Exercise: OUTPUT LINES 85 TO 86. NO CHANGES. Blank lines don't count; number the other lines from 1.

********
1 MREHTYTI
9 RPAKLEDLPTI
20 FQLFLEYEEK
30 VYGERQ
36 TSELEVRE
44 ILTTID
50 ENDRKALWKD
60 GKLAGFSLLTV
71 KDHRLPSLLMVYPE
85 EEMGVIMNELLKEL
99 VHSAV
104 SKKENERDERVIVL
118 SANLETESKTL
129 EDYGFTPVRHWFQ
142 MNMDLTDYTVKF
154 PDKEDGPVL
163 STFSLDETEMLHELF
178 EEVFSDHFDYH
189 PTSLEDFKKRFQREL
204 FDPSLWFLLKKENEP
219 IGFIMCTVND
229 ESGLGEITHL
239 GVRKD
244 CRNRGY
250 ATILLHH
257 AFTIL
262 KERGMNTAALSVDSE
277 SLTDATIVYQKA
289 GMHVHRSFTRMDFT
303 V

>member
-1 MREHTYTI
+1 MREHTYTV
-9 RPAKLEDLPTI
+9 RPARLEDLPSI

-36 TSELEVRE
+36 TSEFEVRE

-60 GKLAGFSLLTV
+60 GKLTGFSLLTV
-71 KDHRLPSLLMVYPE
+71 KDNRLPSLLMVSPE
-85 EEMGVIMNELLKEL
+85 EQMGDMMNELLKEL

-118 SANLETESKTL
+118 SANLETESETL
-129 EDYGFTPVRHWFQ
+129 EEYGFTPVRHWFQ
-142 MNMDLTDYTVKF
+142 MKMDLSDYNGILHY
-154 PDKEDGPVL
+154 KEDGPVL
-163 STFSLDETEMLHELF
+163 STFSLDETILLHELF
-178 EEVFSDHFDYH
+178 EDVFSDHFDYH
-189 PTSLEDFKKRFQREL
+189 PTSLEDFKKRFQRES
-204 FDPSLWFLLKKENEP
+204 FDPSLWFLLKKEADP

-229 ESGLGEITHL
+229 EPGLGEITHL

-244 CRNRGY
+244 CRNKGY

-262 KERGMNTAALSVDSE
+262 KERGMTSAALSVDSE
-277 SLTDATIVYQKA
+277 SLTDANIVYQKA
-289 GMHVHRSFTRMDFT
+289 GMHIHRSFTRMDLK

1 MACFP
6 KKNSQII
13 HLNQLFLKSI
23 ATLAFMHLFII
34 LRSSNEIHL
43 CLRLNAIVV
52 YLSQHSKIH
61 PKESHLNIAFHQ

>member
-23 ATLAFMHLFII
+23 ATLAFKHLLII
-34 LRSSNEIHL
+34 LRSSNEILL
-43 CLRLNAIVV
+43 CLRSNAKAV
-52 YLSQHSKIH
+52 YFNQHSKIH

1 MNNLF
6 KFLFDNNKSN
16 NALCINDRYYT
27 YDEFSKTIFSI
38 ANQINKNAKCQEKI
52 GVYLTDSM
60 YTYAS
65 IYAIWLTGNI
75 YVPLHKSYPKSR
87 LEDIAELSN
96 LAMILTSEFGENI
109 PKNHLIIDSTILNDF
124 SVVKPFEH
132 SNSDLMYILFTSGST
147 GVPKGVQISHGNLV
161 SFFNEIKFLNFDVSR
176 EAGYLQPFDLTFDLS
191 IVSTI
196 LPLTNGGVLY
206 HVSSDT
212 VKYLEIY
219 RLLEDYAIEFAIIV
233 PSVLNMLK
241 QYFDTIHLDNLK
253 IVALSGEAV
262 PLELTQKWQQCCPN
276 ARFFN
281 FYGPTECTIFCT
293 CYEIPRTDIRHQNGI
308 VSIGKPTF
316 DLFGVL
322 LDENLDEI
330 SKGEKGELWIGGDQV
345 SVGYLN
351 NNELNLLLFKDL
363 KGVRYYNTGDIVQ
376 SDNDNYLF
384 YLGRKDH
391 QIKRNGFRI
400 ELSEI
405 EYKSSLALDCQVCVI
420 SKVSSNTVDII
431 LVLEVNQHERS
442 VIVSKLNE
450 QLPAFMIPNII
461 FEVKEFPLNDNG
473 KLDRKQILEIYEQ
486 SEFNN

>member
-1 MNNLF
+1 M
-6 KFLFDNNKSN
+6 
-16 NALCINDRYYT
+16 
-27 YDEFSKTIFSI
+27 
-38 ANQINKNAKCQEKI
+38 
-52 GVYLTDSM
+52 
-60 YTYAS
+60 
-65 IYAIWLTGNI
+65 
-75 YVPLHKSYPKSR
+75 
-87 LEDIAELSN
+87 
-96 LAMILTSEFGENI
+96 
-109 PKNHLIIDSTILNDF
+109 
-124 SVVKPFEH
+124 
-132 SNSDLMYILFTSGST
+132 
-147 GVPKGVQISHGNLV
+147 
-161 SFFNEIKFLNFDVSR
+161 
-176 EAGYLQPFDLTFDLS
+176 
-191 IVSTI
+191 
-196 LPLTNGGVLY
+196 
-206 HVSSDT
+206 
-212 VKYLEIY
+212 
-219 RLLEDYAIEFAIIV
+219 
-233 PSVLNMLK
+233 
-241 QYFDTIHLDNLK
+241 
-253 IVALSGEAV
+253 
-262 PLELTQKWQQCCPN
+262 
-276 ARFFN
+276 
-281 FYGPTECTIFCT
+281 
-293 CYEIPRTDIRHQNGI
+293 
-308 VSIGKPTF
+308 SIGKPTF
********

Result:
-52 YLSQHSKIH
+52 YFNQHSKIH